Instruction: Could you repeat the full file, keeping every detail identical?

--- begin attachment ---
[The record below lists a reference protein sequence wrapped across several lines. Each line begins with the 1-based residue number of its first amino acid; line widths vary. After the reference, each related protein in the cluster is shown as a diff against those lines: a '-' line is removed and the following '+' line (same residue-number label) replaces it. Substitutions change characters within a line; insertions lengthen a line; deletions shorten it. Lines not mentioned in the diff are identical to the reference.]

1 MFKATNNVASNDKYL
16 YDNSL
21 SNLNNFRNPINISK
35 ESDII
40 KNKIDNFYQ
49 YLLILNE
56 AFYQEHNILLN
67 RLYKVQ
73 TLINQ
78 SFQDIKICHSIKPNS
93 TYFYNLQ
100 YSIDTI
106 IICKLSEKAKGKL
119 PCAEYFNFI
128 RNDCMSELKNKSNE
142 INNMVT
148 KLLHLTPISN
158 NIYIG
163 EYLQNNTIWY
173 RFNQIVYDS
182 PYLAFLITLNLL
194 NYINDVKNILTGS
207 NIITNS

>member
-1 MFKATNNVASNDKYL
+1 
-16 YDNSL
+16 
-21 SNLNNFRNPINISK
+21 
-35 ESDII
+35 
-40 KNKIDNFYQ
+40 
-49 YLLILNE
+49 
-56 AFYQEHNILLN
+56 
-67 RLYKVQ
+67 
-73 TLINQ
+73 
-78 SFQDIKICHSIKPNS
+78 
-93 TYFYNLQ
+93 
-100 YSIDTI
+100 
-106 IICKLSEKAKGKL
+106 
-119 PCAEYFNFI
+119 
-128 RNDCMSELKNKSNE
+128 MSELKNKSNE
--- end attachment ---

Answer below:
[The record below lists a reference protein sequence wrapped across several lines. Each line begins with the 1-based residue number of its first amino acid; line widths vary. After the reference, each related protein in the cluster is shown as a diff against those lines: a '-' line is removed and the following '+' line (same residue-number label) replaces it. Substitutions change characters within a line; insertions lengthen a line; deletions shorten it. Lines not mentioned in the diff are identical to the reference.]

1 MFKATNNVASNDKYL
16 YDNSL
21 SNLNNFRNPINISK
35 ESDII
40 KNKIDNFYQ
49 YLLILNE
56 AFYQEHNILLN
67 RLYKVQ
73 TLINQ
78 SFQDIKICHSIKPNS
93 TYFYNLQ
100 YSIDTI
106 IICKLSEKAKGKL
119 PCAEYFNFI
128 RNDCMSELKNKSNE
142 INNMVT
148 KLLHLTPISN
158 NIYIG
163 EYLQNNTIWY
173 RFNQIVYDS
182 PYLAFLITLNLL
194 NYINDVKNILTGS
207 NIITNS

>member
-1 MFKATNNVASNDKYL
+1 
-16 YDNSL
+16 
-21 SNLNNFRNPINISK
+21 
-35 ESDII
+35 
-40 KNKIDNFYQ
+40 
-49 YLLILNE
+49 
-56 AFYQEHNILLN
+56 
-67 RLYKVQ
+67 
-73 TLINQ
+73 
-78 SFQDIKICHSIKPNS
+78 
-93 TYFYNLQ
+93 
-100 YSIDTI
+100 
-106 IICKLSEKAKGKL
+106 
-119 PCAEYFNFI
+119 
-128 RNDCMSELKNKSNE
+128 MSELKNKSNE